Have you seen that cute little Shepherd on the Search? It’s kind of a “Christian” Elf on the Shelf. (Although the Elf on the Shelf can still be Christian, I’m not calling you an atheist if you do Elf on the Shelf #everyonebecalm.) You move the little shepherd around each day, closer and closer to the manger scene, and eventually, he comes close to Jesus on Christmas day.
I’ve been thinking about that little shepherd and Christmas and all the things I’m doing or planning to do (going to a live nativity, buying the perfect gifts, baking all the yummy things, making sure my kids know and understand the Christmas story), and in that pondering, one question has risen to the surface:
Will I be closer to Jesus on December 25th?
Because really, it is all a wash if I haven’t moved closer to Him. What’s the point of Christmas if I’m so busy chasing Christmas I don’t move closer to Jesus?
In the Christmas story, there were some people who moved closer to Jesus. The first ones I thought of were the three wise men. Matthew 2:1 says, “Now after Jesus was born in Bethlehem of Judea in the days of Herod the King behold wise men from the east came to Jerusalem.”
The wise men are believed to be from Persia. Their journey was about 1,000 miles and took approximately 25-30 days. It was long and hard; they faced opposition.
Some of us are going to have to put in some major effort to move closer to Jesus this season. We will have to say “no” to some good things to say “yes” to the great things. We may have to get up early for those quiet moments of sipping coffee by the Christmas tree lights reading the Word. It may take battleground prayers when we walk into family situations that still hurt. It may take deep leans into the Spirit for patience to deal with upset sleep schedules and over-sugared children.
It may be hard, but like the wise men, let’s move toward Jesus.
The wise men weren’t the only ones who moved closer to Jesus. “When the angels went away from them into heaven, the shepherds said to one another, ‘let us go over to Bethlehem and see this thing that has happened, which the Lord has made known to us.’ And they went with haste and found Mary and Joseph, and the baby lying in the manger” (Luke 2:15-16).
The shepherds had a short journey, closer to Jesus. He was just over the fields as they rushed with joy to see His face. Some of us may have a joyously short journey to Jesus—so short, we can sprint to Him.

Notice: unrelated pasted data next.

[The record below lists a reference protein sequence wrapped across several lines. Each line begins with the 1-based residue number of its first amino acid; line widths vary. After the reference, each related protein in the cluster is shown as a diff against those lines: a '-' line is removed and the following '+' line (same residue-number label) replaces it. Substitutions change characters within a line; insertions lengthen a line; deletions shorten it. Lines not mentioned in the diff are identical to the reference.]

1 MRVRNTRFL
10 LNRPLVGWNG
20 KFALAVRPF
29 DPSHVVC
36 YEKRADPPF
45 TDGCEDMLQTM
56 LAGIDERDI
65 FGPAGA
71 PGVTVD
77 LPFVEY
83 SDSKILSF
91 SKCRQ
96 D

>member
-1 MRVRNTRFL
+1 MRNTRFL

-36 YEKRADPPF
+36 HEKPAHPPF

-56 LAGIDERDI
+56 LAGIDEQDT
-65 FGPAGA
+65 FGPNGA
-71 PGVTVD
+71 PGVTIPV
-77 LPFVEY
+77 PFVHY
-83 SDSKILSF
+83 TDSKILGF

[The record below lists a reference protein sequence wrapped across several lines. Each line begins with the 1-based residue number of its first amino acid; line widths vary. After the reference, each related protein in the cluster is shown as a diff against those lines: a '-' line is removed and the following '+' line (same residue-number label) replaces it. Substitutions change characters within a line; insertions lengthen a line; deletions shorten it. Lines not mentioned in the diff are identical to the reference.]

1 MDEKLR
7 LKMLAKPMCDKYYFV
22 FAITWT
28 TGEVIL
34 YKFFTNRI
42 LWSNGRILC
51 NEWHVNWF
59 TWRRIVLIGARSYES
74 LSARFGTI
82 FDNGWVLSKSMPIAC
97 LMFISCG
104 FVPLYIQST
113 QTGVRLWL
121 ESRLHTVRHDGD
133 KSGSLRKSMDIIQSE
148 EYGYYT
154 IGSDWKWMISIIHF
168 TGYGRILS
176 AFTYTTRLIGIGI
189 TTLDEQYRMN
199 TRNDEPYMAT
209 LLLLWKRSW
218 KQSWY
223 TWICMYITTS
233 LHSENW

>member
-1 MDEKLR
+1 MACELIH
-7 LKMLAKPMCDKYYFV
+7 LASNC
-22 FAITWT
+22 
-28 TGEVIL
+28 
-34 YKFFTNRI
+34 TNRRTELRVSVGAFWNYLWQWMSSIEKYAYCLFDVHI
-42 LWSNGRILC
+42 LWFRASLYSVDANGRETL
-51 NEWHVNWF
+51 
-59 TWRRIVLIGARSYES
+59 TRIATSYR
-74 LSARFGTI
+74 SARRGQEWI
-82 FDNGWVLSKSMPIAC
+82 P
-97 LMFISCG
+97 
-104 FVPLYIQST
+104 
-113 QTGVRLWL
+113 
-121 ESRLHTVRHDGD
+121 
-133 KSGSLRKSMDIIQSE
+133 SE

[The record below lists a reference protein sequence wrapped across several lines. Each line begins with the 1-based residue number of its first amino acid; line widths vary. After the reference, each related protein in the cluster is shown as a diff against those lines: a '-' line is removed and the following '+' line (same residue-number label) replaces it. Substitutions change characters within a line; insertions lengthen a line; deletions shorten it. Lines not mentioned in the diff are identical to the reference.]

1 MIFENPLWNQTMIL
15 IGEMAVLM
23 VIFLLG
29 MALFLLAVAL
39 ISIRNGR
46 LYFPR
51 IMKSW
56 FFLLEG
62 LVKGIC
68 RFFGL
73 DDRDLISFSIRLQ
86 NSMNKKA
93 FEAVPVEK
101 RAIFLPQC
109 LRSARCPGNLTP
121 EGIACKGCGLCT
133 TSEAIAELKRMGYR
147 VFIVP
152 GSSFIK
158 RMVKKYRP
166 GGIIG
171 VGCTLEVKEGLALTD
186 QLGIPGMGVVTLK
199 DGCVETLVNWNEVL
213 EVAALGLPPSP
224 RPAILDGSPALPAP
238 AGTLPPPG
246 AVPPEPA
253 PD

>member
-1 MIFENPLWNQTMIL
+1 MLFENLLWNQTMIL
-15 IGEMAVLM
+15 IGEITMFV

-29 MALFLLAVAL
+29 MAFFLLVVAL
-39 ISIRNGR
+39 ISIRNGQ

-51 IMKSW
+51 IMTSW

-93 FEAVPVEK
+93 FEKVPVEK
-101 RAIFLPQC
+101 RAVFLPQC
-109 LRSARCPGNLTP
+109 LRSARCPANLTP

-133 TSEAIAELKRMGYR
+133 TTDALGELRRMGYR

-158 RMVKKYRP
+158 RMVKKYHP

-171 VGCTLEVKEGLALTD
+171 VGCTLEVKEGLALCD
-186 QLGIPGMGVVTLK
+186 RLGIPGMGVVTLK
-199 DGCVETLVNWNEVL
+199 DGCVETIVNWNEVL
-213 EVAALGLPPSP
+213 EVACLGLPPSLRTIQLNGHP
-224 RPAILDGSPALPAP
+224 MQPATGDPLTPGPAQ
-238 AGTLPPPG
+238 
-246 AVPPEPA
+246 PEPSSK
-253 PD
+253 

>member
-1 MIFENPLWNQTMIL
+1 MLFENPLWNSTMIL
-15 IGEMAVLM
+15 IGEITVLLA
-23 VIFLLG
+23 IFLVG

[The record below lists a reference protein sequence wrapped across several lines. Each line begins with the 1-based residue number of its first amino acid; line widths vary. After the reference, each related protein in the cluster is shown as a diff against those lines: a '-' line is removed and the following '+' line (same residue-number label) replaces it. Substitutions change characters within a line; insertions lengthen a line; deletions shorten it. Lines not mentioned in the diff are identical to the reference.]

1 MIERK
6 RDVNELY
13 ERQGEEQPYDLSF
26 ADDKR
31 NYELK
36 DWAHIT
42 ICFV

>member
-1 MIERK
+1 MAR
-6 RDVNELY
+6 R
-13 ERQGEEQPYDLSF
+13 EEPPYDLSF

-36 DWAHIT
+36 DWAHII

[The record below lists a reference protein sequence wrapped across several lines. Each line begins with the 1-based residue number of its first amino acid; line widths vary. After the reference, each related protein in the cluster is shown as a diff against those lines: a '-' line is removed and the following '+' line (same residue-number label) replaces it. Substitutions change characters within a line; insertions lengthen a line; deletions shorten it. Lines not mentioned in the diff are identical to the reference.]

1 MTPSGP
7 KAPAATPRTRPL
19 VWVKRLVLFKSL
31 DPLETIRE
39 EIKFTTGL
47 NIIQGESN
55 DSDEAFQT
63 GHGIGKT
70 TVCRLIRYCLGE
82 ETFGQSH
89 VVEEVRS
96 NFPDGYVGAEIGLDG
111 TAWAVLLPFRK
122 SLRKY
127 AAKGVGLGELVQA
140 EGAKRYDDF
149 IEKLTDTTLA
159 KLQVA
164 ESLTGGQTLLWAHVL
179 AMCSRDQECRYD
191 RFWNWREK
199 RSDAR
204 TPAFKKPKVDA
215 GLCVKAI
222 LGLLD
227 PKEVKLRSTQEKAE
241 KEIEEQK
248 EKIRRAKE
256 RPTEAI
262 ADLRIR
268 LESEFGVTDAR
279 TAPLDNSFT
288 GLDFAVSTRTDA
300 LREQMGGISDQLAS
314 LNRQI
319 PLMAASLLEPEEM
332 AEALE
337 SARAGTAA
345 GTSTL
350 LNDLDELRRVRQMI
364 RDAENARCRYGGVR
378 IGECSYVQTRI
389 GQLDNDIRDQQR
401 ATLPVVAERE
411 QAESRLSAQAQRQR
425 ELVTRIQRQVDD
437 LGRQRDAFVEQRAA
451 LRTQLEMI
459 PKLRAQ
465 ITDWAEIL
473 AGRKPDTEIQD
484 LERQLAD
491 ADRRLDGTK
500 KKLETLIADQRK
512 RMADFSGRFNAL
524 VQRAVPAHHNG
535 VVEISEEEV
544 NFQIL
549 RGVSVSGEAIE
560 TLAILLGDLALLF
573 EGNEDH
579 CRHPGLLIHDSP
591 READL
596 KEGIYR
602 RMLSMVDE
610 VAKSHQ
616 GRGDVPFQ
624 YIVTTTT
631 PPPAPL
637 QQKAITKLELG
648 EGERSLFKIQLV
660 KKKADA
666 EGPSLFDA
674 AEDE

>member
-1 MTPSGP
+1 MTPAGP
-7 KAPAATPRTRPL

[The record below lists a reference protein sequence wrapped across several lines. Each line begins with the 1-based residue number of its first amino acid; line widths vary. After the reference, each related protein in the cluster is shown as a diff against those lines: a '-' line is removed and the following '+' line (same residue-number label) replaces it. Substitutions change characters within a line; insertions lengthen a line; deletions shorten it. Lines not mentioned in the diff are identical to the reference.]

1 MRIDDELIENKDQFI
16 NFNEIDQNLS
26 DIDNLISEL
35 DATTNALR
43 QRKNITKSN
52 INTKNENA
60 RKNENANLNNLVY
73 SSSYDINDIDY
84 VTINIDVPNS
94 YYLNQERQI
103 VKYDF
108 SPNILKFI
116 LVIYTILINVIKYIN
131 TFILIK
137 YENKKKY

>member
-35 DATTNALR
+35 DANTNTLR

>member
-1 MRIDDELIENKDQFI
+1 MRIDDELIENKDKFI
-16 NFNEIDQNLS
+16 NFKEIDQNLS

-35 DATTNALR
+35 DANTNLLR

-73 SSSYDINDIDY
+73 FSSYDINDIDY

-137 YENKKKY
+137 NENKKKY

Maybe that’s you. You are just “feeling it” this year. The spirit, the season, family, digging into Advent with your kids. It all feels magical and Jesus is SO close. You are excited and quick to press into the Father this season. You can’t wait to spread the news.
Keep on spreading your joy to the world, sister—we need your encouragement. Like the shepherds move toward Jesus with a tune in your heart and a spring in your step.
Finally, there is one last person I want to speak of: Mary.
I am a very private person when it comes to giving birth. I don’t want anyone except my husband there with me, and I don’t really like visitors at the hospital. I just want to rest (hahahahahahaha!), nurse my baby, and have food brought to me on a tray. I definitely don’t want strangers around unless they are bringing said food. So I’m in awe of Mary just for not losing it on the shepherds, the sheep, the whole situation. Bless her.
By the time Jesus is born Mary, I believe, is physically and spiritually exhausted. Mary is tired–she’s traveled days by foot or donkey. Mary is shamed—she got pregnant before she was married. She’s separated from family. She is physically and spiritually drained.
She doesn’t have the strength to move toward Jesus. So HE comes to HER.
The incarnation. God comes near.
“For unto you is born this day in the city of David a Savior, who is Christ the Lord” (Luke 2:11).
“And the Word became flesh and dwelt among us, and we have seen his glory, glory as of the only Son from the Father full of grace and truth” (John 1:14).
If this Christmas you don’t have the strength to move toward Jesus, He is coming to you.
You just sit there, mama. His grace and truth will come pouring in. If you are aching from the loss of a loved one, that first Christmas missing someone who SHOULD be there. If you are dealing with illness. If you are holding together a marriage that just isn’t “working.” If you are exhausted caring for a newborn. If Christmas reminds you of all you’ve lost or missed out on. If it dredges up old wounds that leave you paralyzed.
Jesus is coming to you.
“And from his fullness we have all received grace upon grace” (John 1:16).
So no matter where you are . . . a wise (wo)man on a long journey, a jubilant sheepherder, or just a tired mama . . .
Let’s receive the joy and peace He promises. Let’s get grace and give grace. Let’s get closer to Jesus this Christmas.
Originally published on the author’s blog